Pakistan: Floods/Cyclone OCHA Situation Report No. 25


This situation report is based on information received from the United Nations Resident Coordinator's Office in Pakistan, National Disaster Management Authority, Pakistan Meteorological Department, Clusters, and media sources.


- The National Disaster Management Authority (NDMA), UN Agencies/Clusters and the humanitarian community (representatives of Pakistan Humanitarian Forum) held a Disaster Management meeting on 13 December 2007 to discuss the possibility of a workable mechanism for emergency preparedness and response.

- In Sindh, according to the assessments produced by 9 NGOs, 40,850 families need assistance in Dadu and Kamber-Shahdadkot districts. The priority interventions included shelter, food items, drinking water and NFIs (warm clothing, blankets etc).

- In a survey conducted by JADE in Kamber-Shahdadkot district the average income of a family after flood is Rs 7,000 (US$116) per annum whereas in a normal year it is Rs 44,000 (US$733). A report by Norwegian Refugee Council indicates that approximately 30% of the flood-affected population in villages of the Kamber-Shahdadlot district did not receive relief compensation.

- Merlin reports that since 25 November 2007, 215 cases of malaria have been diagnosed and treated in Jhal Magsi district, Balochistan. Merlin urgently requests that the activities of the provincial malaria control programme are intensified with the support of District Health Officer. There are also severe malnutrition cases which would require specific treatment and referral system.

- Residual needs require urgent action in view of the on-going winter. In particular, projects related to shelter, water, self reliance and early recovery would need additional funding.



1. Norwegian Refugee Council reports that people from villages in Kamber-Shahdadkot district are in need of food items, blankets and warm clothing for the coming winter. Many flood affectees are living in inadequate shelters. The shelters provided earlier by NGOs were intended for temporary use till families reconstructed their homes. But many families do not have the resources to reconstruct their homes and the temporary shelters are all they have. Many families have not even received temporary shelters and are living in makeshift shelters. Most families uses their house reconstruction allocation to purchase food.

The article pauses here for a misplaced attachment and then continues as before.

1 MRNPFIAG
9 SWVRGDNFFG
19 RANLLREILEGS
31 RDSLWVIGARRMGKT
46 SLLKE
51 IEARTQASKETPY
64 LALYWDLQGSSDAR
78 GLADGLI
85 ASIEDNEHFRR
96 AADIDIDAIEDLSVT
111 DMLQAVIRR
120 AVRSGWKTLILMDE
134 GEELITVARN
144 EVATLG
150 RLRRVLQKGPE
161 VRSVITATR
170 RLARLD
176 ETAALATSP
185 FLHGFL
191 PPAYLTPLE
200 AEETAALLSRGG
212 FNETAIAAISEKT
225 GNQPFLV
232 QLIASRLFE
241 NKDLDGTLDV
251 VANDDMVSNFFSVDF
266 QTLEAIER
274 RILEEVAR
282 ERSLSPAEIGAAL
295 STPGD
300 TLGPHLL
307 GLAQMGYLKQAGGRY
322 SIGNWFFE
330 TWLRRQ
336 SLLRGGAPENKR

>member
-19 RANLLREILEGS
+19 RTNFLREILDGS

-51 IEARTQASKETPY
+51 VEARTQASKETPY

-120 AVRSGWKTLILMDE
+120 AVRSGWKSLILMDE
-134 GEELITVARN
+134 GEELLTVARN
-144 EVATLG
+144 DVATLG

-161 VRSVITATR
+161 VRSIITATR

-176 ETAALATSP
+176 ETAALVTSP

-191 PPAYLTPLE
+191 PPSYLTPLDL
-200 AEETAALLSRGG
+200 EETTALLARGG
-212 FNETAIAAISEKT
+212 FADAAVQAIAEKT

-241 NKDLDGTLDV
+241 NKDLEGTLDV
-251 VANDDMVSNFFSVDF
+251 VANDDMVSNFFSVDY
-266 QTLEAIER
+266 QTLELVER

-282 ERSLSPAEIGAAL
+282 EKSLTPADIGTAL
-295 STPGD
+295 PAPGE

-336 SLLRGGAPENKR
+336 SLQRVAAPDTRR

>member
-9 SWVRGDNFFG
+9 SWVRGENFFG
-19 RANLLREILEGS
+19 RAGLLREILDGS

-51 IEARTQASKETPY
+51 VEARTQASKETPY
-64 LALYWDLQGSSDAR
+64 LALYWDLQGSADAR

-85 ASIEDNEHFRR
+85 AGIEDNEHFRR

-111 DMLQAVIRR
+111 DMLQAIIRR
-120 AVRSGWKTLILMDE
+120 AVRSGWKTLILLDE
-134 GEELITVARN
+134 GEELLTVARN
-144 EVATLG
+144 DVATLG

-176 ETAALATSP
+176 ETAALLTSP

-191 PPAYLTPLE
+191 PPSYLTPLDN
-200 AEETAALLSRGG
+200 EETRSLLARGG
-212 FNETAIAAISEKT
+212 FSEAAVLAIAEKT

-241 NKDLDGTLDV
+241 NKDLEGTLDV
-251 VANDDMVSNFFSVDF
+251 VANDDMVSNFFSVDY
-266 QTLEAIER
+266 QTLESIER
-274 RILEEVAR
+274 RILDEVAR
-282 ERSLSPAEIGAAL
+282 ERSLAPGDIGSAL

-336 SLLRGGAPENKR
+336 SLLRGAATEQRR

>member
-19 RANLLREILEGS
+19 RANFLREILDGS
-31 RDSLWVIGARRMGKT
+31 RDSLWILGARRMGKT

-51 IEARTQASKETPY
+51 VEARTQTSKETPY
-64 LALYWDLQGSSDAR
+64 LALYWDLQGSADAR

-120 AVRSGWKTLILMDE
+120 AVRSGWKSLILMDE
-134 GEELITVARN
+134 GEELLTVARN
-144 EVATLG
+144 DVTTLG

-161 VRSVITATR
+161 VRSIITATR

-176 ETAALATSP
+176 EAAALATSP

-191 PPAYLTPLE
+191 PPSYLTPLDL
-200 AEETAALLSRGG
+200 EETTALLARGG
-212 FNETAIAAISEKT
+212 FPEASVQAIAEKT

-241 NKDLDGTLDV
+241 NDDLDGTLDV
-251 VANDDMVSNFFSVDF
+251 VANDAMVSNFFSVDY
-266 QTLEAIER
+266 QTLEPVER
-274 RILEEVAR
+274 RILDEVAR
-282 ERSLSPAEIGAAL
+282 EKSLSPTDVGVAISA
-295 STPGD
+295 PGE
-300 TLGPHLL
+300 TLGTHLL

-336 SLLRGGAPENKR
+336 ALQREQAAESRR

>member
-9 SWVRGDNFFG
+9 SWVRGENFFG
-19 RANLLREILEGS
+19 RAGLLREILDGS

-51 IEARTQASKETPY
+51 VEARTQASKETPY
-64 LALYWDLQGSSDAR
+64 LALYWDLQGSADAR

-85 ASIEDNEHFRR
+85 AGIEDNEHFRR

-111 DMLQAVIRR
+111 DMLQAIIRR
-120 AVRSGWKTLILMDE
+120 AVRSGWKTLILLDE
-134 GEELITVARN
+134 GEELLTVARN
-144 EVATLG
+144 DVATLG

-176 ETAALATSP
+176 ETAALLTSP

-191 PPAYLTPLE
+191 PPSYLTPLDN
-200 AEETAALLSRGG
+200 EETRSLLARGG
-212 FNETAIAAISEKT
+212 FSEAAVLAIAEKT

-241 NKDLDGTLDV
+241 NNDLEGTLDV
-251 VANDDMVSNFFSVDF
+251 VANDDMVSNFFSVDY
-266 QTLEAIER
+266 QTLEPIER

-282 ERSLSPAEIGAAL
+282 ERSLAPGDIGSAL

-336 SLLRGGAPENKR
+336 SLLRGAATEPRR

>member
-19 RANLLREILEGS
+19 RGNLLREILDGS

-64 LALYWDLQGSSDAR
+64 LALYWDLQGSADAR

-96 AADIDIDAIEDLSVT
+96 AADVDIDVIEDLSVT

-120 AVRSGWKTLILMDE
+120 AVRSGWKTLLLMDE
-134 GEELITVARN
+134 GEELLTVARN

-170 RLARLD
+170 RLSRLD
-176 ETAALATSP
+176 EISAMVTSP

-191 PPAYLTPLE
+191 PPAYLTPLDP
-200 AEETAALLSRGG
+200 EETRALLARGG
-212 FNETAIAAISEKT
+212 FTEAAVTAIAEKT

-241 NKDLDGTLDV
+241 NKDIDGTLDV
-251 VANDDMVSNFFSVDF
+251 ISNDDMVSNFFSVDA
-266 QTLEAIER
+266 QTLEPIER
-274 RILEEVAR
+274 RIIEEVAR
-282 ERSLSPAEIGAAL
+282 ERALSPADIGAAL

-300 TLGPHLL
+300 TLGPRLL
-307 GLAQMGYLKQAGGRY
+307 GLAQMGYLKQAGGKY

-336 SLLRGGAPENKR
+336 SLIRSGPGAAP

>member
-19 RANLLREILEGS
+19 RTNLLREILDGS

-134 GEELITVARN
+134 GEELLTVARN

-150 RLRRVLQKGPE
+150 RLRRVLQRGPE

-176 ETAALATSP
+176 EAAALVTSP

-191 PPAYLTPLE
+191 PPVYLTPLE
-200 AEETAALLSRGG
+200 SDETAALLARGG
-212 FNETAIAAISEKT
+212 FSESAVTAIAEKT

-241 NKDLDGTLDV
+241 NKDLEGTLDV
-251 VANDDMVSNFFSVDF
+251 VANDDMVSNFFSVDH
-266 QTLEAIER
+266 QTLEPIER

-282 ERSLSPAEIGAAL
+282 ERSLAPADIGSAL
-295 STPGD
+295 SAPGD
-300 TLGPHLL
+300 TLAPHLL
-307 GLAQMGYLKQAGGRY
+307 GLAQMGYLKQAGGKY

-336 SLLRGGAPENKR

2. Based on assessments conducted by 9 I/NGOs, 40,850 families are in need of assistance in Dadu and Kamber-Shahdadkot districts. These NGOs, including Premiere Urgence, Kachho Foundation, TRDP and GSSB, have been working in 3 tehsils of Dadu district and have identified 9,166 most vulnerable families. JADE, Norwegian Refugee Council, Care International, Action Aid and SRSO have been working in tehsils Kamber, Warah, Qubo Saeed Khan and Miro Khan of Kamber-Shahdadkot district and have identified 31,684 people still in need of assistance. Priority sectors include shelter, food items, drinking water and NFIs (warm clothing, blankets etc).


3. Considering the stage of the emergency, the situation in Balochistan remains unsatisfactory in many of the flood-affected areas. Many affected families are facing food shortage, lack of access to drinking water, poor hygiene and sanitation conditions. Majority of the IDP families in the areas of Gandhava and Kot Magsi (Jhal Magsi district), Bagh Head and Karya Feri (Jaffarabad district) are living on roads. Almost 80% of these IDPs have not received any compensation from the government. In order to compensate loss in agriculture production, male family members are working on monthly wages in nearby small towns for less than Rs 700 (US$ 11) on average per month.